Barnet became a natural place to locate a livestock market, deal in horses and hold horse-races (on the site of the tube sidings). And when the railway reached High Barnet in 1872, it became a natural location for a summer Fair – so famous a century ago that ‘Barnet’ was Cockney slang for ‘hair’.
The Dollis Valley is basic to our neighbourhood identity, and its surviving meadows testify to a millennium of human and animal co-existence with nature. Part of it was acquired by the council in 1938, and the threat of its development in 1945 was the catalyst for the Barnet Society’s foundation. Since 1955, land on both sides of the brook as far south as Whetstone has been designated as Green Belt, and therefore protected except in ‘very special circumstances’.
So how well has that worked?
It has certainly prevented major new buildings. Although the Ark Pioneer Academy was within the Green Belt, it replaced the somewhat larger Barnet FC stadium. But there have been constant and sometimes successful attempts to build smaller ones, notably the Exclusive Brethren meeting hall on Mays Lane. Applications have also been made for riding manèges and stables, though their kinship with farm buildings can make them acceptable.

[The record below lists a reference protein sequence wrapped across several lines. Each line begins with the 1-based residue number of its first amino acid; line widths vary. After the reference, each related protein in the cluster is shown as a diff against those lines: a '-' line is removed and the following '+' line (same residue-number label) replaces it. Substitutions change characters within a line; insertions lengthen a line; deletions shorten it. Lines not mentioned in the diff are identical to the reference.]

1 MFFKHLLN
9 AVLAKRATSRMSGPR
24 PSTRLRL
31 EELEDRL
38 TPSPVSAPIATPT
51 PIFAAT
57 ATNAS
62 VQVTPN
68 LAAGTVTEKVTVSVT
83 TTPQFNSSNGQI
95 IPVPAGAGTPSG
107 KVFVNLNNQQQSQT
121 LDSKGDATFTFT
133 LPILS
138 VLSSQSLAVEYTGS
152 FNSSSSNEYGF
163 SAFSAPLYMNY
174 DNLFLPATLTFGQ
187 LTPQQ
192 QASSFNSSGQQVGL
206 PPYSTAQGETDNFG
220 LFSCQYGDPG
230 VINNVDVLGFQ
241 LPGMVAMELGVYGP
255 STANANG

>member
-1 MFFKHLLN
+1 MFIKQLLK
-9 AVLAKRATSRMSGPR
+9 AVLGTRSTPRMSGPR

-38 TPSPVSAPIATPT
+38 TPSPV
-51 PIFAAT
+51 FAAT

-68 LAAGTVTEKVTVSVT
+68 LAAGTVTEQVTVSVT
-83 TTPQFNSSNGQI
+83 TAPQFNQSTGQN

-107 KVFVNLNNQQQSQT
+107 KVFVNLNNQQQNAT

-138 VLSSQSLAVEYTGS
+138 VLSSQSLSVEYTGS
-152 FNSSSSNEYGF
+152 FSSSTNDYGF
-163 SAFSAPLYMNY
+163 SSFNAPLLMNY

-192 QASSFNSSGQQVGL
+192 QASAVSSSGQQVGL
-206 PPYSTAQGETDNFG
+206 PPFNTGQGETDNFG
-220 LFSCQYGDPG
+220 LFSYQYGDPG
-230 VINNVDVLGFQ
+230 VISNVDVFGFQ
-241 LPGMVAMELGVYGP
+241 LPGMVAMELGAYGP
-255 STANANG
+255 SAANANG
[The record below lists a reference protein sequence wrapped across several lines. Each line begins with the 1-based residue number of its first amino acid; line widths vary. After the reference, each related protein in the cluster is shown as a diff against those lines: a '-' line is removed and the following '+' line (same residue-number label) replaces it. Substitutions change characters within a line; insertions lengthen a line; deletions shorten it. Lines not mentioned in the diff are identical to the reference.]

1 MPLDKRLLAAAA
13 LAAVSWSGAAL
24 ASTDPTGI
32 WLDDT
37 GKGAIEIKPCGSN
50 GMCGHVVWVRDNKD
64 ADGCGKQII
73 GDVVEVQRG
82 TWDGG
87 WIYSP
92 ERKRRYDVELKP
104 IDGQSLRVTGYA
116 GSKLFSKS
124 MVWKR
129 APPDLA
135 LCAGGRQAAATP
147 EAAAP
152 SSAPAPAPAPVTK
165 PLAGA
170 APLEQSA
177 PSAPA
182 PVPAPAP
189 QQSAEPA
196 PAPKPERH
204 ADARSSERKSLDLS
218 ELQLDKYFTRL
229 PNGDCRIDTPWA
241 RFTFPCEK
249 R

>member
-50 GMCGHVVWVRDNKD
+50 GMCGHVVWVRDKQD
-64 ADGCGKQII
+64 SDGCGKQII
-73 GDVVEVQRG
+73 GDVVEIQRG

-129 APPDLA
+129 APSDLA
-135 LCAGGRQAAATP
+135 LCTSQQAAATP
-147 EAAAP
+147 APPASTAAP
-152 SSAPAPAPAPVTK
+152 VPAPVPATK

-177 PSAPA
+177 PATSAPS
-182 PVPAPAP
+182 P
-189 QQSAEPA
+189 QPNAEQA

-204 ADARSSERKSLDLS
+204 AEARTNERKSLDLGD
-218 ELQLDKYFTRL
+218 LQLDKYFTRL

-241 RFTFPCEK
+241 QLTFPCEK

Other structures have had a more detrimental impact, most prominently the 4.5-metre high fences around Hadley Wood Sports Trust, which encloses nearly a fifth of Barnet Playing Fields. In combination with its floodlights, it has reduced the already restricted habitat of bats and small mammals.
That habitat will be further reduced if the Council’s project for new sports and leisure facilities proceeds. On King George V Playing Field, the beautiful hedges of may blossom will be obscured by high fencing. And in the middle of Barnet Playing Fields would sit a new building as big as a primary school plus yet more car parking, high fences and floodlights.
Since the Dollis Valley is already littered with abandoned pavilions and barns, how can it be sustainable to keep building more? Why aren’t Ark Pioneer and The Totteridge Academies’ sport and leisure facilities being made available for community use instead of being replicated?
Green Belt degradation is also a concern of ours. Some may be due to neglect, e.g. where farms are no longer profitable. But in other cases it has been deliberate, as at 56 Hendon Wood Lane, where the owner has been using Green Belt adjoining his new mansion as a builder’s yard since 2014, despite the efforts of the Society and Barnet enforcement officers.